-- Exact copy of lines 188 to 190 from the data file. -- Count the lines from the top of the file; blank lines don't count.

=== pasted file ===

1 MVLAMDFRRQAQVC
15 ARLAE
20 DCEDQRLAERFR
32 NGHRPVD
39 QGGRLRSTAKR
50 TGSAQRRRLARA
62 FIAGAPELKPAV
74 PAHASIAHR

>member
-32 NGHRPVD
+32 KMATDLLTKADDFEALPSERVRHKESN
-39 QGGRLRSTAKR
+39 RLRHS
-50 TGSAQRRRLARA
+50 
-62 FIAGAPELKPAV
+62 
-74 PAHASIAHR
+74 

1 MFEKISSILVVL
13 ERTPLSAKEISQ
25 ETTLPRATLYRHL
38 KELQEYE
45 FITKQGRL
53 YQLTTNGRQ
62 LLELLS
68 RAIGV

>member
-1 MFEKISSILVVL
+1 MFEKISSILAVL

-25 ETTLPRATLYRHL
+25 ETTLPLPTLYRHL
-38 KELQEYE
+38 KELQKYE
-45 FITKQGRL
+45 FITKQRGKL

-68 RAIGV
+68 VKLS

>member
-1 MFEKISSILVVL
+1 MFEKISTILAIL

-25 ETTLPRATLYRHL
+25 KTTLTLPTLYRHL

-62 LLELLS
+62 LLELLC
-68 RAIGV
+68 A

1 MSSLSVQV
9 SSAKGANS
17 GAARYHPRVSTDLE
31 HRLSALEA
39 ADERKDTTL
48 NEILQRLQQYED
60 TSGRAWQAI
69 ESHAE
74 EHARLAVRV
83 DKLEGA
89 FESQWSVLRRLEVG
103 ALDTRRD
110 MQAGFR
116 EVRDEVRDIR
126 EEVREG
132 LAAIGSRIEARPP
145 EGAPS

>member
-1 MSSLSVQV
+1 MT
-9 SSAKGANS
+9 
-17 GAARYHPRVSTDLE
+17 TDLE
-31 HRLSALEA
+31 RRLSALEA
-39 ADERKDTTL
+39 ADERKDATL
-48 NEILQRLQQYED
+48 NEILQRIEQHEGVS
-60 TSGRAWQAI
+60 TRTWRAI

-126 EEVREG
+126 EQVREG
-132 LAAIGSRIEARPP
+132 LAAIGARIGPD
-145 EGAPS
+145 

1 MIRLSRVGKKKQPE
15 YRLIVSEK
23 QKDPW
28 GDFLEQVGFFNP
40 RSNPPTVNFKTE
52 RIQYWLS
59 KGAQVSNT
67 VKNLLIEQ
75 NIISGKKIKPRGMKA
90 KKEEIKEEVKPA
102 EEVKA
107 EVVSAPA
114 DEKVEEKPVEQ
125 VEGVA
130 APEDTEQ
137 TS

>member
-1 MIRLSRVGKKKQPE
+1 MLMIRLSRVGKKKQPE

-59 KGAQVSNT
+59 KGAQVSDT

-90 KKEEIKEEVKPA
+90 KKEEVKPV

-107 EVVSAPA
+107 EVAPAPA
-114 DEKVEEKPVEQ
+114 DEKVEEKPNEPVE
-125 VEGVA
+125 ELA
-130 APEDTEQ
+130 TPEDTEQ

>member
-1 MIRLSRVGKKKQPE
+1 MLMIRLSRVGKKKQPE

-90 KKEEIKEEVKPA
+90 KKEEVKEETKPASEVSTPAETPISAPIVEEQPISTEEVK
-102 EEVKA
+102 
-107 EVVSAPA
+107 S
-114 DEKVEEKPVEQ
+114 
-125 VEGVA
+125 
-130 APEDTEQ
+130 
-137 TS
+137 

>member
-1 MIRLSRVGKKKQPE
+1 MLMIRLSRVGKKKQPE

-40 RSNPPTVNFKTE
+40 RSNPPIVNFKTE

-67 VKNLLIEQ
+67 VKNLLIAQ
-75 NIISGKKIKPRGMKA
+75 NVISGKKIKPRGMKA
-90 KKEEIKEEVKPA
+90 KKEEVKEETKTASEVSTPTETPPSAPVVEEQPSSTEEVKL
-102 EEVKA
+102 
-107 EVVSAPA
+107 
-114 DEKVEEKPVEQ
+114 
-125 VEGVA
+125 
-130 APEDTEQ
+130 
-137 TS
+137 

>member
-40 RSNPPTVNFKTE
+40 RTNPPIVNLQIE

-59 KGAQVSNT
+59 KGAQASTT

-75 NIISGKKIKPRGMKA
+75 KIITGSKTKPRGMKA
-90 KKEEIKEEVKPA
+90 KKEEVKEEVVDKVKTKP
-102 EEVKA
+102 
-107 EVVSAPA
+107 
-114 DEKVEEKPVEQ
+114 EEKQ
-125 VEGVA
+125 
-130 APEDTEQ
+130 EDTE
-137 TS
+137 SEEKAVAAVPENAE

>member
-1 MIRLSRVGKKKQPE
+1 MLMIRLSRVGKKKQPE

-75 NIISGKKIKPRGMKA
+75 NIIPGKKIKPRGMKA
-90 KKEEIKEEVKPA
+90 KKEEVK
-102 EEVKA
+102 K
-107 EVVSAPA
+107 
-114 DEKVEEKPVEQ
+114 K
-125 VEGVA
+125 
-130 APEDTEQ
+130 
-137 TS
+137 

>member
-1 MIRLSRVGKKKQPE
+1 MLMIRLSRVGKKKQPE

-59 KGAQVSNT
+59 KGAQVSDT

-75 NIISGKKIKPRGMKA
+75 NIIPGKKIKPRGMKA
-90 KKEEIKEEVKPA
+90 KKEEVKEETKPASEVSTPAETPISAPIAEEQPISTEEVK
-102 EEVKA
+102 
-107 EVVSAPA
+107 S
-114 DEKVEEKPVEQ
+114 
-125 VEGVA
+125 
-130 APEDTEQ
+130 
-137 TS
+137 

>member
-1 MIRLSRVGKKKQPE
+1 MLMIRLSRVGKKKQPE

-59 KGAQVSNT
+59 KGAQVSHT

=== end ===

+107 
-114 DEKVEEKPVEQ
+114 K